Featured Artwork: Mountain Meadow  (The fourth painting of a series of 4)

RSW's Diary Comments

Of the four various composite paintings of this scene. This is the only painting that does not have a diary entry.

Editor's note:

Just one month ago (03-29-2024) we made all kinds of changes to three of the paintings related to the painting of this page. We proved through sepia prints and painting diary evidence that the painting long thought to be Through October Hills was really, New England in October. That conclusion was premature because we completely forgot about a chalk drawing named Mountain Meadow which was photographed hanging in the home of Mr. & Mrs. Roger Smith in Gardner (MA) in December of 1944. The photograph was taken by Woodward's close friend F. Earl Williams, the Gardner High School principal, and it is assumed Williams helped arrange the small exhibition.

Side by side comparisons of the frames
Side by side comparisons of the frames from the
photo of it hanging at the Smith home in 1944 and the
painting we BELIEVED to be New England in October
and discover they bare a very close resemblance.

In our exhibition records, Mountain Meadow is listed as a chalk drawing, along with The Road Home, another composite painting subject from the same time period. We began to question whether these two supposed pastels were in fact correctly labeled. The frames do not typically look like frames you find chalk drawing to be enclosed. They are too large and there does not appear to have any gaps for matting etc. We actually take a picture we took long ago of the painting we are now calling New England in October and begin to compare their frames and remarkably, they appear to be quite similar.

Graphic of Farm
The cover of the American Studies
Group catalogue. To see the entire catalogue


We dig a little deeper and going to the original Wood-ward catalog produced by 1970 Deerfield Academy's American Studies Group (ASG). Williams had given the ASG a lot of help as a first-person contact of the artist. We assume that the information on the Smith event was given by Williams himself. We confirm, that both supposed chalks exhibited at the Smith House but found nothing about the medium of either artwork. However, both pieces where listed next to other chalk drawings and we now believe that Dr. Mark mistakenly labeled them as chalks. To confirm that we went to his original PowerPoint documents of the early days of the website and sure enough both composite paintings where labeled as chalk drawings right from the start of the website- 2002. Let us remind you that Doc was 76 when he started the website and over all did a remarkable job. Even to this day, we continue to prove how difficult it is to put into context the wealth of information we have to work with and how confusing it can get.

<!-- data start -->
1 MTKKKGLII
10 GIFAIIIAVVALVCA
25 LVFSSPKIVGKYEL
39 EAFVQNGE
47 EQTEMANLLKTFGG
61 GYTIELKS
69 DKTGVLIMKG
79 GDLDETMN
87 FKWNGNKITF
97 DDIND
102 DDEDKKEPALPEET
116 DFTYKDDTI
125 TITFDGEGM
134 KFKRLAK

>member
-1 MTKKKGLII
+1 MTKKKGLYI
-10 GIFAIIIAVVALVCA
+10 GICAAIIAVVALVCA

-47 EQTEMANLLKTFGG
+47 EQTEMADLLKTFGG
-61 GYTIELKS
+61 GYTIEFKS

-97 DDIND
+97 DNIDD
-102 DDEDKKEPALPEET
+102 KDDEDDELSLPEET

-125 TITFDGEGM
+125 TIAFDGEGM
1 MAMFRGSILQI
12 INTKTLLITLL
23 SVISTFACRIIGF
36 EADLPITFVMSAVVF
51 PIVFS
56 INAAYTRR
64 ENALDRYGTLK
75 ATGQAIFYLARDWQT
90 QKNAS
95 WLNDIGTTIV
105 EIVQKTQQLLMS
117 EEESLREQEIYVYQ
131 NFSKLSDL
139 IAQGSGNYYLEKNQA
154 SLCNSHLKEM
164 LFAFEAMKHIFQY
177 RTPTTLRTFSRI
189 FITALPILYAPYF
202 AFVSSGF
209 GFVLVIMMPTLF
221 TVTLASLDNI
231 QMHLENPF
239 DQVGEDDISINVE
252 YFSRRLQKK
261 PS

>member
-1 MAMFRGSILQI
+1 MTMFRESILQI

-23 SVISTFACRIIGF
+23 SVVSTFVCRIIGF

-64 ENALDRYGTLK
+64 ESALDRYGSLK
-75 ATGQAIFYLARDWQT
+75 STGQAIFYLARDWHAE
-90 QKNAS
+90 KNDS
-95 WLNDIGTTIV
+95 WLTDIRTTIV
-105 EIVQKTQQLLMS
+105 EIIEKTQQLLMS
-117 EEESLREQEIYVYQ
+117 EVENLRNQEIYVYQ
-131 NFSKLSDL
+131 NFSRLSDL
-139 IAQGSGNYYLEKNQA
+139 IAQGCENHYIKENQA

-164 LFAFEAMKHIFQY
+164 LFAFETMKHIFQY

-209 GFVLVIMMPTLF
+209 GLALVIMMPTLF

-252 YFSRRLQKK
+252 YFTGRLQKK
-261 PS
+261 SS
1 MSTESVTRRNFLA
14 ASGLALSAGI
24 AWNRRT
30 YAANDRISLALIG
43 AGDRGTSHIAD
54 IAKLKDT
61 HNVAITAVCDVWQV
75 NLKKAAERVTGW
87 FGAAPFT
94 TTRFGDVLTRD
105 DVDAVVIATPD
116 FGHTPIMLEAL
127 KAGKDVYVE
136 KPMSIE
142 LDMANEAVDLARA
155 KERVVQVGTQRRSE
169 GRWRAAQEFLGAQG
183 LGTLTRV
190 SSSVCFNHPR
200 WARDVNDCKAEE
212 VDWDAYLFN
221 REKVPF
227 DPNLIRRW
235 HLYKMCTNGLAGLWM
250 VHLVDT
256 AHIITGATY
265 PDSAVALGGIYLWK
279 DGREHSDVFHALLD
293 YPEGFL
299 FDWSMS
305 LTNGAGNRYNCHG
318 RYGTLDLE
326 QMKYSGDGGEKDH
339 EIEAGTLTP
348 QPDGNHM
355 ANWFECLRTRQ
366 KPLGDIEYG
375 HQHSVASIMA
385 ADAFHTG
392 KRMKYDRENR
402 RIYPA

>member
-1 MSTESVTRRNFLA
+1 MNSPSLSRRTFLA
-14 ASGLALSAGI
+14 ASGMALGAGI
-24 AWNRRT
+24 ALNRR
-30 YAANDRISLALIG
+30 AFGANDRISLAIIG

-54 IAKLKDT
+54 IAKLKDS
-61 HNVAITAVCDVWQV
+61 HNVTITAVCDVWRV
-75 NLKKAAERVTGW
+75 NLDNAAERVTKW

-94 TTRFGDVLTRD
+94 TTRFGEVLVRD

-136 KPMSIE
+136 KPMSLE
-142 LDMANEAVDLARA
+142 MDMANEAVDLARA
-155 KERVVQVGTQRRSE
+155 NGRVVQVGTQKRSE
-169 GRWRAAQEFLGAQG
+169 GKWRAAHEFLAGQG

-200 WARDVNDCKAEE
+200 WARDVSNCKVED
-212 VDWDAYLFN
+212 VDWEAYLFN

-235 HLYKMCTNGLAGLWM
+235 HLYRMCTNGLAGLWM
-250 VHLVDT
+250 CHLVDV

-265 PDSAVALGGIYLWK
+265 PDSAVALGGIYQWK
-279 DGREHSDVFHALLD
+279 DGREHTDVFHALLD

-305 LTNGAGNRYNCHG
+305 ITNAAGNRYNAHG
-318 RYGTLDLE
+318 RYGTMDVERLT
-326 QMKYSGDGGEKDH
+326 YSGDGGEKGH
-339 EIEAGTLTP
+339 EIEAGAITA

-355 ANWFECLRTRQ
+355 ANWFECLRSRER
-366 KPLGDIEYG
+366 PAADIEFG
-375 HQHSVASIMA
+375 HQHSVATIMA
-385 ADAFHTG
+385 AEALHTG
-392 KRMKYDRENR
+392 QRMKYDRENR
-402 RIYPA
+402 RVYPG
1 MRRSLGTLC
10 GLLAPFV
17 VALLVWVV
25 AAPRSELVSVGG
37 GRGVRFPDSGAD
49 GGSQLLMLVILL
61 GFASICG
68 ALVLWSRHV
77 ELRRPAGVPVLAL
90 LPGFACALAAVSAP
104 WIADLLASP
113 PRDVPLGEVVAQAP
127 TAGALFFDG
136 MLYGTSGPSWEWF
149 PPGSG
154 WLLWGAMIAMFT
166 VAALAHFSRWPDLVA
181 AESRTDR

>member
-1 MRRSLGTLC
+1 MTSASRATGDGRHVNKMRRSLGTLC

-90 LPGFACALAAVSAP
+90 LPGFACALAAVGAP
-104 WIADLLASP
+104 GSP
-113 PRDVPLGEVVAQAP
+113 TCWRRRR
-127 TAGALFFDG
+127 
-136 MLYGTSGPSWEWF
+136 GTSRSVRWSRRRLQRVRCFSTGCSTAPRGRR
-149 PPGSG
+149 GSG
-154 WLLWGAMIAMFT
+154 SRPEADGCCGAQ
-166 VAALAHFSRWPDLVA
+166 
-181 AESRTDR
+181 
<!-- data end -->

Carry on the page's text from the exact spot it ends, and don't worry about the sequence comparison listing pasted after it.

⮞ The next portion are the other paintings related to this pages...
⮞ Go to the bottom of this page for more on the Smith home exhibit...


Comments from the original painting, In October Hills:

In October Hills, 1942, 1st painting, 25" x 30"
The original version above varies with the second and third
versions. We believe it is because the Vose client gave RSW
specific instructions as to what she wanted, including its
size, perspective, vantage point, as well as, the tree grouping.

"Painted in 1944. A brilliant autumn "composite" composed in the studio for a Vose client, which was never bought by said client; road and walls in foreground taken from Aaron Baggs Wind"ll Blow Hill, mountain, farm and view beyond (with orchard), taken from Just After Haying Time. From this same theme, but with a heavy group of trees to the left. I made another canvas (22 x 38) (also refused by the Vose client, but soon bought by Mr. and Mrs. Billings of Hatfield called Through October Hills which see) Sold in late November 1947, through Mr. Earl Perry to Newton Savings Bank, Newton 58, Mass., where with 2 other paintings it had been hanging since May, 1947."

Editor's note: